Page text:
Kathmandu, Sept. 24: Article 31 of the Constitution of Nepal ensures the rights relating to education and Article 35 ensures the rights relating to health. As per the Constitution, every citizen shall have the right of access to basic education and free basic health services.
However, the citizens have been restricted from utilising these basic rights several times in the recent past. Moreover, the restriction has been more recurrent at a time when Nepal is a federal, democratic and republican country.
Recently, around 150,000 community (government) school teachers hit the streets on Constitution Day on September 20. Over 27,000 community schools were closed for two days, and over five million students were unable to attend regular classes.
“We were told that the school was closed today because teachers were in protest. It is nice to have unexpected holidays,” said children playing football on the premises of the Koteshwor Mahadevsthan Temple in front of Koteshwor Saraswati Secondary School on Thursday.
However, the children stressed that they did not enjoy long holidays. “It feels great to be in the class with friends, and study gets fun. Everyone says I need to study more, so I try studying harder,” said Rohit, a 15-year-old who had come to Koteshwor at his maternal uncle’s house on Thursday as his school in Kirtipur was closed due to teachers’ protest.
It has been around five years since the schools across the country stopped being closed due to bandhs by political parties. Nevertheless, the schools have been closed on different dates during the same period. However, the closure has mostly been a result of protests by teachers, employees and private school operators.
Meanwhile, teachers and school operators argued that they were compelled to close educational institutions and take to the streets owing to unfavourable laws and unequal treatment by the state.
The recent protest was against the School Education Bill tabled in the Lower House of Representatives on September 13. The protest was led by the Nepal Teachers’ Federation (NTF). The federation had issued a statement demanding amendments in more than 17 provisions of the proposed Bill with clarifications.
“The Bill came to replace the Education Act, 1971. However, the Bill failed to motivate the stakeholders. It needs amendments for the betterment of teachers, students and the overall basic education sector,” said Kamala Tuladhar, chairperson of the NTF.
According to the agitating teachers, the major demands include not operating completely under the local government, upgrading temporary teachers into permanent ones and providing pension facility under the previous law, among others.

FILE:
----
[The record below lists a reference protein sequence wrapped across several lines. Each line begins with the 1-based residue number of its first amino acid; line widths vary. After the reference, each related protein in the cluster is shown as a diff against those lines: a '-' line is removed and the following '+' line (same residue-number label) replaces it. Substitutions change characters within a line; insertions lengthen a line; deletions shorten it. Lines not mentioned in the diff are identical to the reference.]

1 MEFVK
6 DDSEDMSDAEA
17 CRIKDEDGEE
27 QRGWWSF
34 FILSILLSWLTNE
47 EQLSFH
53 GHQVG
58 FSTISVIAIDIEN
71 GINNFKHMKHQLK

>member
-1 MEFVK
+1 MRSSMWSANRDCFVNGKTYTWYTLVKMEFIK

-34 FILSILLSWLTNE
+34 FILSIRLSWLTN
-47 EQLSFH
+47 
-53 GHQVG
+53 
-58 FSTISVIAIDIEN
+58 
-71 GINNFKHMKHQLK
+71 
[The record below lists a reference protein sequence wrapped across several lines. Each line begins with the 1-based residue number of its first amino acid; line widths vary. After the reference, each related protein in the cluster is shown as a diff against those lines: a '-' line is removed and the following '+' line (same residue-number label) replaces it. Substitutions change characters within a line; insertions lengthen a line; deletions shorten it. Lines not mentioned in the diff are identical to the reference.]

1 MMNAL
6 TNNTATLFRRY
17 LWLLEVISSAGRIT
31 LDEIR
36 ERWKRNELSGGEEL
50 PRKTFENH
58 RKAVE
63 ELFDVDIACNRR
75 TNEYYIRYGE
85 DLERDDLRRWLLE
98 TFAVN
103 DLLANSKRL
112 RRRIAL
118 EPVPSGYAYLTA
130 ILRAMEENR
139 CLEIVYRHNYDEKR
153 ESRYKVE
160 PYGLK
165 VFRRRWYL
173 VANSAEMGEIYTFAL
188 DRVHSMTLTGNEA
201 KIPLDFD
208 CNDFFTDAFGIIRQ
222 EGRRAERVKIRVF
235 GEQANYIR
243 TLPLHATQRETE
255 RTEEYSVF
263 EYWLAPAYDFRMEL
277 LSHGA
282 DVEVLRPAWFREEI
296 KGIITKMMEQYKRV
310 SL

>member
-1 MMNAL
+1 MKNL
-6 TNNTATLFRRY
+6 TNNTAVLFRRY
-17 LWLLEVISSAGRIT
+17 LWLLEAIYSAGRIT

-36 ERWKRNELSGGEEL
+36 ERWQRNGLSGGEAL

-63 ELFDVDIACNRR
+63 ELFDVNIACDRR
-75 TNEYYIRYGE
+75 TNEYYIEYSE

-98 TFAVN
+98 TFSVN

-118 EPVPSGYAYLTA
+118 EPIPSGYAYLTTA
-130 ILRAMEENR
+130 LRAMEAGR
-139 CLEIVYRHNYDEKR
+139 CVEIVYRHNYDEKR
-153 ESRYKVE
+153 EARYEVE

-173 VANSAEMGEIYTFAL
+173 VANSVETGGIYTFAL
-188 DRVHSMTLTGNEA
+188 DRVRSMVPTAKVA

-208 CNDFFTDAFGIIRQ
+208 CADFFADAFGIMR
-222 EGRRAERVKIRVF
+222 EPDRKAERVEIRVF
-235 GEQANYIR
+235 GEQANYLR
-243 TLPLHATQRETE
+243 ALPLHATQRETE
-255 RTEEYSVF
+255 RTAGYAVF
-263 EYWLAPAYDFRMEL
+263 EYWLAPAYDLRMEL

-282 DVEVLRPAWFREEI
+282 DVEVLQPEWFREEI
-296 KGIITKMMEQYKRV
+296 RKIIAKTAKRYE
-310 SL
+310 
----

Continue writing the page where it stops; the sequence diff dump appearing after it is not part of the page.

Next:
The protest that started on Constitution Day was said to be indefinite until the demands were met.
But an agreement reached between the teachers’ representatives and a high-level government team comprising Deputy Prime Ministers and ministers Friday evening to address the demands led the NTF to call off the protest.
Thousands of teachers from all 77 districts of the country had arrived in the capital city of Kathmandu for the protest by closing the schools. They will reportedly return and the schools are expected to open from Sunday.
However, temporary and relief quota teachers have said that their demands were not addressed in the agreement inked between the NTF and the government. Around 40,000 teachers are still in agitation, and hundreds marched in Kathmandu on Saturday saying their protest was still on.
While private schools did not join the street protest of government teachers, they almost had. They were in the protest in August when the government decided to table the Bill for the first time. Private schools had warned of closing schools and protested on the streets showing strong dissatisfaction against the provision of turning schools into a non-profit organisation (guthi) mandatorily.
They were assured by the Prime Minister himself and the protest was called off. When the government tabled the Bill on September 13, the private schools’ demand was met and the provision was amended making the need of turning a school into a non-profit optional.
According to teachers associated with Private and Boarding Schools’ Organisation Nepal (PABSON), they did not have to protest after the government amended the provision and made the law private school-friendly.
Earlier, government school staffers had also staged protests citing disparity by the state. They had also warned of closing the schools as the last resort. An agreement was reached before the deadline to resort to the final option.
“Every sector requires laws for effective service delivery and proper regulation. However, those laws should be formulated in consultation with concerned stakeholders. But it seems that the recent education Bill was formulated without reflecting upon the demands and necessities of the teachers and schools,” said Kedar Bhakta Mathema, a former vice chancellor of Tribhuvan University.
Mathema stressed that the concerned stakeholders, especially of the fundamental rights sector, should be in favour of the laws formulated by the government. “The major need is to end politics and favouritism in the fundamental rights sector,” Mathema told The Rising Nepal.
Health sector in similar boots
The recent teachers’ protest was a historic one since the government school teachers, who have been the backbone of several landmark movements in Nepal’s history, hardly protested against the state. However, the health sector, both private and state-owned, which stayed open for patients even in the most difficult times, has also been led to close the institutions due to either dissatisfaction with the laws or disparity by the state.